Maybe you know that Marion County Republicans place more emphasis on winning control of the City County Council than they do on winning the Mayor's office.
But, if you have any doubt, don't take my word for it. Take it from the political director of the Marion County GOP. Robb Greene sent an e-mail this week to council candidates and others telling them how to instruct voters to scratch.
The idea is that voters can cast a ballot for the Democratic Mayor and also cast a ballot for a Republican council candidate.
Greene says too few people understand how to scratch properly.
As bad as it is to write off the top man on your ticket when voters are clearly telling pollsters they want a change in the mayor's office, now comes word that the Marion Co. GOP has also written off three of its at-large candidates. Ed Coleman, Michael Hegg and Barb Malone have been cut loose by the party. Recall Matt Tully recently saying "privately, GOP sources insist that their only realistic chance of gaining an At-Large seat rests with Kent Smith". The GOP logic goes something like this. Lonnell Conley (D) has run well behind the other at-large Democratic candidates in previous elections and so he is the only at-large Democratic candidate the GOP can realistically defeat. Apparently, they have concluded Ron Gibson is not vulnerable, if you can believe that. For reasons completely unclear to me, Kent Smith is chosen to get financial and campaign support from the county party to the exclusion of the other at-large candidates (Note, GOP headquarters displays out front a sign for Kent Smith but not the other at-large candidates). I'm sure Kent Smith is a fine man. I saw him at several of the anti-tax rallies this summer. He turned down opportunities to speak to the crowd, and unless you introduced yourself to him, he just stood there taking it all in.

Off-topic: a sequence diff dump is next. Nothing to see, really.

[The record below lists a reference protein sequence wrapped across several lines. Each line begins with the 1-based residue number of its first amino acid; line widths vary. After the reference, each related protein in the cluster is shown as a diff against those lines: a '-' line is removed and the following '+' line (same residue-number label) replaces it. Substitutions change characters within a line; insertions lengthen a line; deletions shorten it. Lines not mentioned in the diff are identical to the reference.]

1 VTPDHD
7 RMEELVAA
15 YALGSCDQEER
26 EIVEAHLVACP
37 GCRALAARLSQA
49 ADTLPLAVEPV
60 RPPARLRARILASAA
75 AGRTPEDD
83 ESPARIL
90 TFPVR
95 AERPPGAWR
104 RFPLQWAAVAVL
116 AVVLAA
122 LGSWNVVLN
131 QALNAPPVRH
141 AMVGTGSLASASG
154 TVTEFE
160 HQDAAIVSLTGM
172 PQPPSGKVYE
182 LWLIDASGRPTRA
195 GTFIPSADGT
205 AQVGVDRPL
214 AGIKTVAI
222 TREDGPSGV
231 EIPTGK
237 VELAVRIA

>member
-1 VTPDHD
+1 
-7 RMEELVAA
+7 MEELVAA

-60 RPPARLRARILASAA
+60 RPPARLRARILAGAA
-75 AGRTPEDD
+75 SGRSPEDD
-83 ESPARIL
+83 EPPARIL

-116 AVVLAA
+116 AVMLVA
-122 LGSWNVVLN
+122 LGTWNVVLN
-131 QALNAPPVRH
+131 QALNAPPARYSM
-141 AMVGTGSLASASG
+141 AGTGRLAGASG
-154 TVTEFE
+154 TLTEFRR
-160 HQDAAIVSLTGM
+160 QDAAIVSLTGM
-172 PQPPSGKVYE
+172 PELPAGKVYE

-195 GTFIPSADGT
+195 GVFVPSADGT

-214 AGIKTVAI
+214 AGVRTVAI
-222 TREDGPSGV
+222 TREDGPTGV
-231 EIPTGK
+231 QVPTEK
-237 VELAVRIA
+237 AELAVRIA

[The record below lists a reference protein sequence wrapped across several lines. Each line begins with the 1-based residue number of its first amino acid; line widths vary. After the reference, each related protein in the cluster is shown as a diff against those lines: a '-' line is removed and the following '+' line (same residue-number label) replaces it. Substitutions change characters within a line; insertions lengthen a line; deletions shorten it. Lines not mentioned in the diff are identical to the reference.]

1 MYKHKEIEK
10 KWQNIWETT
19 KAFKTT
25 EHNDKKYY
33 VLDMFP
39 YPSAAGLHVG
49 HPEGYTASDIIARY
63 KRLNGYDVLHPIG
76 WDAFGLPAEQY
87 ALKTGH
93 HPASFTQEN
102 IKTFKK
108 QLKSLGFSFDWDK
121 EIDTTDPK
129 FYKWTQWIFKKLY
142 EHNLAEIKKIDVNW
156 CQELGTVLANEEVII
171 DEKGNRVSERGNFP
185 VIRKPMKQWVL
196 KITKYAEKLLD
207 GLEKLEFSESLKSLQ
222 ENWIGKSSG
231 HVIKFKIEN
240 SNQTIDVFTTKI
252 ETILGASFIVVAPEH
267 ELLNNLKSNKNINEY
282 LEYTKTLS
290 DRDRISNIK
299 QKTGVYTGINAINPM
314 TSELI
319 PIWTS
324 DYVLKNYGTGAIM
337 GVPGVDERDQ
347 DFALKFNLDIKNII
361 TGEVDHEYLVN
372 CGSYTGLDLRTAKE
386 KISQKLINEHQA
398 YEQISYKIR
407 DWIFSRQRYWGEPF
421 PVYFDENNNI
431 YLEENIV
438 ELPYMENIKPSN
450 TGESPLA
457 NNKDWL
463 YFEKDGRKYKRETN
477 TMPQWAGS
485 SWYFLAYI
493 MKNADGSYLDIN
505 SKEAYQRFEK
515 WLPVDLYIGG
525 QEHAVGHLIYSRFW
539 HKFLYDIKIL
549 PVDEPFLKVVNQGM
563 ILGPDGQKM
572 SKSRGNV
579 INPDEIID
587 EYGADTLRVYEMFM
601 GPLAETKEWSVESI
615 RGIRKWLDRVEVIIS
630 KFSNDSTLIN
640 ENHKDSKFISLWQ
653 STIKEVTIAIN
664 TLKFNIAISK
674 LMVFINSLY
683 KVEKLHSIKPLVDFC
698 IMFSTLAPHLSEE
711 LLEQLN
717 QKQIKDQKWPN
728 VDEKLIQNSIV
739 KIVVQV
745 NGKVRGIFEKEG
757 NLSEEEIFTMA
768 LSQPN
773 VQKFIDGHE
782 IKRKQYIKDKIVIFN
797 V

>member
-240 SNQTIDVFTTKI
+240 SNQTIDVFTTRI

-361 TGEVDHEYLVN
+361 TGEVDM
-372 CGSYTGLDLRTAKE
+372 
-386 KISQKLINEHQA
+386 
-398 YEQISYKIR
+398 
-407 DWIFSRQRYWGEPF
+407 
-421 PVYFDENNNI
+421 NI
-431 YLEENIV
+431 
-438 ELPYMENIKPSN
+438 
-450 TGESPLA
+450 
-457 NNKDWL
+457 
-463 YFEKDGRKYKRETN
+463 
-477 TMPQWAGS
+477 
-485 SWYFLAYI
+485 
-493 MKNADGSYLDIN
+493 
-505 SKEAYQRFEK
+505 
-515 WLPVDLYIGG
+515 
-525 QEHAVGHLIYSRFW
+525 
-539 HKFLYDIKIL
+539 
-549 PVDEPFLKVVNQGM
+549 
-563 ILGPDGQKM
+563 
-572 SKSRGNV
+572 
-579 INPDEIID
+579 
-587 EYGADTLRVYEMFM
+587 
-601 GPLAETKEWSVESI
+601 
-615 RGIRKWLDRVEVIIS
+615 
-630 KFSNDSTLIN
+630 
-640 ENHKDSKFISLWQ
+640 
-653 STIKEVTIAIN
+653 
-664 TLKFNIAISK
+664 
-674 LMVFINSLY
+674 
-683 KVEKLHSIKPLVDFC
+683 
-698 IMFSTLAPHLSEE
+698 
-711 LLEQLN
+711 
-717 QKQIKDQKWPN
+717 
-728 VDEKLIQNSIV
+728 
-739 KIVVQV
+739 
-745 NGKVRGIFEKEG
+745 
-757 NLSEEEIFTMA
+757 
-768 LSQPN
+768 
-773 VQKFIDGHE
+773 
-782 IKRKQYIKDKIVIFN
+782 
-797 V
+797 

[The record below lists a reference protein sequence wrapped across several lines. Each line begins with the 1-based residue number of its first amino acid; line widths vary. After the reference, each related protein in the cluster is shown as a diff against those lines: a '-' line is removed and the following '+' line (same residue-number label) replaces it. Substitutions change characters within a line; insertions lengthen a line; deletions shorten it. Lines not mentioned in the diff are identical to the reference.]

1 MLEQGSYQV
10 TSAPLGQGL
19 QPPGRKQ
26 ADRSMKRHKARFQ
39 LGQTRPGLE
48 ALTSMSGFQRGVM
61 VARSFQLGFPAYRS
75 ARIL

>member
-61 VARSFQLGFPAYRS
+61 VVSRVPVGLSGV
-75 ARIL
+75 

The reality is whichever party wins the mayor's office also wins all four at-large council seats. It's happened in every election since UniGov's enactment back in the early 1970s. Memo to Tom John: If you want to win the at-large council seats, you have to assume you must win the mayor's race. Could this year be different? Sure it could, but there's also plenty of voter unrest to assume there could also be a strong anti-incumbent mood which could sweep Peterson and several other Democratic council members out of office.
The only reason council control is currently close is because the GOP has been able to win 56% of the 25 district council races. Demographic changes over the past four years have made several of those Republican districts, however, extremely vulnerable. Scott Keller's district is the most vulnerable. It is considered a Democratic district Republicans never expected to win four years ago. Perhaps even more vulnerable is the District 1 seat being vacated by Ike Randolph. Susie Day survived a close race four years ago, and Marilyn Pfisterer's district is trending Democratic. Republicans will also have a tough time defending the Lance Langsford seat in Warren Township. Republicans have a 50-50 chance at best of upsetting two incumbents, Angela Mansfield and Sherron Franklin.
Maybe someone can help me out with the GOP's strategy, but if I were Mike O'Connor, Mayor Peterson and the Democratic council candidates, I would be tickled to death by the strategy the GOP has chosen. All hope is not lost. The voters still have to speak, and I suspect they will throw us all a few surprises. But whatever success the GOP has this year, it will be in spite of their efforts and not because of them.